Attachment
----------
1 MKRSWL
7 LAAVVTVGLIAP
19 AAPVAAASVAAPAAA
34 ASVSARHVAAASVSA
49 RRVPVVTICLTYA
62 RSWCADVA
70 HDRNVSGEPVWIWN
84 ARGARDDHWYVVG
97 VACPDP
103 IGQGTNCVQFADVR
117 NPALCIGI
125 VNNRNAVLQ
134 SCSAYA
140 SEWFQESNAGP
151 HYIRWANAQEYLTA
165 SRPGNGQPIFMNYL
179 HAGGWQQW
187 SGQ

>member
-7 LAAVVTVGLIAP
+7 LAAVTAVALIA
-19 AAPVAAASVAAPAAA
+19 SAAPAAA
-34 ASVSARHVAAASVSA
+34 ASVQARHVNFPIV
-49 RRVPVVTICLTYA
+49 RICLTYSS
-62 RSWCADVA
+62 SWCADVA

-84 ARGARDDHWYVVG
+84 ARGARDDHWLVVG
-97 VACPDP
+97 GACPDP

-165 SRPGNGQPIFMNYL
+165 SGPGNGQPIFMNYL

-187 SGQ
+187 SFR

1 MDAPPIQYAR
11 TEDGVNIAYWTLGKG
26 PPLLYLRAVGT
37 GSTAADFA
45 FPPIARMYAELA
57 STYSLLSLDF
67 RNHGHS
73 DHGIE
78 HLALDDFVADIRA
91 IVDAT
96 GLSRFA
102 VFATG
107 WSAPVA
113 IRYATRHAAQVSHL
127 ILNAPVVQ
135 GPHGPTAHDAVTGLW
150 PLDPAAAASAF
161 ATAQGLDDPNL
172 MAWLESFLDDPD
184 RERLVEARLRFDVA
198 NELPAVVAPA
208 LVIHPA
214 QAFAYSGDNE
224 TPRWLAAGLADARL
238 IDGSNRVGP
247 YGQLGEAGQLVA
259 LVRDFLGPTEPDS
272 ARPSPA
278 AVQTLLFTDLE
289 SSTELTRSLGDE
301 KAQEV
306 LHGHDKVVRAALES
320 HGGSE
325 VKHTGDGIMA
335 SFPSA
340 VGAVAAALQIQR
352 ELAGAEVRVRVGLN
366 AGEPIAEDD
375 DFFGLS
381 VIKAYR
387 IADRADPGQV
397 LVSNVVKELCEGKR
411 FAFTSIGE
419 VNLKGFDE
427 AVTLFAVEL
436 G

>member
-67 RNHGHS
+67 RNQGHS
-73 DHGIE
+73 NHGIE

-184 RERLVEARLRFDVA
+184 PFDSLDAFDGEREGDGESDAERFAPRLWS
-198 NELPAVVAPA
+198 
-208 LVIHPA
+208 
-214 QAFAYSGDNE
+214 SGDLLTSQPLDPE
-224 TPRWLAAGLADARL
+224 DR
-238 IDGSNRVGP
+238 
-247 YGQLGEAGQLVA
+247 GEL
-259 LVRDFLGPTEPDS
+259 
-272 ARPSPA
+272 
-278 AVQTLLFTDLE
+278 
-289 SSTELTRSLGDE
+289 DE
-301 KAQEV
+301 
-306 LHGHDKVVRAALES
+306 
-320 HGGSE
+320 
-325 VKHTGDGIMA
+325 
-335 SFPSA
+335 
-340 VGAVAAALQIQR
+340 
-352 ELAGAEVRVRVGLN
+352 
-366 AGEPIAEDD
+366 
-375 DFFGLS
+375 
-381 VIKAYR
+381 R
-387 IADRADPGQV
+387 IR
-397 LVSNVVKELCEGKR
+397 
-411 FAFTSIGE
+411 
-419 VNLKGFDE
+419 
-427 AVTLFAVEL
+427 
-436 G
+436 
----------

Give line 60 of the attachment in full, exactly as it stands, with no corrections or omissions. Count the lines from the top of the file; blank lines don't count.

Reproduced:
214 QAFAYSGDNE